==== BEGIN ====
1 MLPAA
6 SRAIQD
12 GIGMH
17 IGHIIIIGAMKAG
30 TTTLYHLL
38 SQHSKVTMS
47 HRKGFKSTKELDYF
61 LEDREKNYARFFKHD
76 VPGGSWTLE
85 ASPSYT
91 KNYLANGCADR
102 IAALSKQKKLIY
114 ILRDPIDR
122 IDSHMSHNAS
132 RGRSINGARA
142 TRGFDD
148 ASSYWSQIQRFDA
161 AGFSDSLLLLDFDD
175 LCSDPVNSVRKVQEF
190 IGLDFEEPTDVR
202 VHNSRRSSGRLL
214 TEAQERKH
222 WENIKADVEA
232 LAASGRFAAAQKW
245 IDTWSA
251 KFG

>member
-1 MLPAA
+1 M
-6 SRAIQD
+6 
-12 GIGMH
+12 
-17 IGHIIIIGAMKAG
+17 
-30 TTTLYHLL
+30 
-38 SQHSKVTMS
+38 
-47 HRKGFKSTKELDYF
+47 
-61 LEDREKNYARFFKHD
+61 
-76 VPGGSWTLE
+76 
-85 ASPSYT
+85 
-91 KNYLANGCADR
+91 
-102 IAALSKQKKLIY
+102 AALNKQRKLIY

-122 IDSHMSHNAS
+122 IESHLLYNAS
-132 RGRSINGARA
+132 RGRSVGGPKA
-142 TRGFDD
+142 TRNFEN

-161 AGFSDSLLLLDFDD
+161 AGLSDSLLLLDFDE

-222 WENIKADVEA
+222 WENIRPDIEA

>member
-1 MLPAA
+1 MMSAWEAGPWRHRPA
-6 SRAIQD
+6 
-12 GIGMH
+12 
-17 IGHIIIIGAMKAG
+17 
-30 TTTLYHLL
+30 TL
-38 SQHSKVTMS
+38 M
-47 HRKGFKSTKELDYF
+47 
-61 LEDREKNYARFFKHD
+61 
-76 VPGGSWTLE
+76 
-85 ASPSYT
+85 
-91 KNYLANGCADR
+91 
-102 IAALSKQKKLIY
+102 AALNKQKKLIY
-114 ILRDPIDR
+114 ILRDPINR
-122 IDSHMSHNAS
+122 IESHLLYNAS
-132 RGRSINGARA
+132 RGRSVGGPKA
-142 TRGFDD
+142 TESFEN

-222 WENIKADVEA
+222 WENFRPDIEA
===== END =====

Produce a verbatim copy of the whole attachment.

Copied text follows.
1 MLPAA
6 SRAIQD
12 GIGMH
17 IGHIIIIGAMKAG
30 TTTLYHLL
38 SQHSKVTMS
47 HRKGFKSTKELDYF
61 LEDREKNYARFFKHD
76 VPGGSWTLE
85 ASPSYT
91 KNYLANGCADR
102 IAALSKQKKLIY
114 ILRDPIDR
122 IDSHMSHNAS
132 RGRSINGARA
142 TRGFDD
148 ASSYWSQIQRFDA
161 AGFSDSLLLLDFDD
175 LCSDPVNSVRKVQEF
190 IGLDFEEPTDVR
202 VHNSRRSSGRLL
214 TEAQERKH
222 WENIKADVEA
232 LAASGRFAAAQKW
245 IDTWSA
251 KFG

>member
-1 MLPAA
+1 M
-6 SRAIQD
+6 
-12 GIGMH
+12 
-17 IGHIIIIGAMKAG
+17 
-30 TTTLYHLL
+30 
-38 SQHSKVTMS
+38 
-47 HRKGFKSTKELDYF
+47 
-61 LEDREKNYARFFKHD
+61 
-76 VPGGSWTLE
+76 
-85 ASPSYT
+85 
-91 KNYLANGCADR
+91 
-102 IAALSKQKKLIY
+102 AALNKQRKLIY

-122 IDSHMSHNAS
+122 IESHLLYNAS
-132 RGRSINGARA
+132 RGRSVGGPKA
-142 TRGFDD
+142 TRNFEN

-161 AGFSDSLLLLDFDD
+161 AGLSDSLLLLDFDE

-222 WENIKADVEA
+222 WENIRPDIEA

>member
-1 MLPAA
+1 MMSAWEAGPWRHRPA
-6 SRAIQD
+6 
-12 GIGMH
+12 
-17 IGHIIIIGAMKAG
+17 
-30 TTTLYHLL
+30 TL
-38 SQHSKVTMS
+38 M
-47 HRKGFKSTKELDYF
+47 
-61 LEDREKNYARFFKHD
+61 
-76 VPGGSWTLE
+76 
-85 ASPSYT
+85 
-91 KNYLANGCADR
+91 
-102 IAALSKQKKLIY
+102 AALNKQKKLIY
-114 ILRDPIDR
+114 ILRDPINR
-122 IDSHMSHNAS
+122 IESHLLYNAS
-132 RGRSINGARA
+132 RGRSVGGPKA
-142 TRGFDD
+142 TESFEN

-222 WENIKADVEA
+222 WENFRPDIEA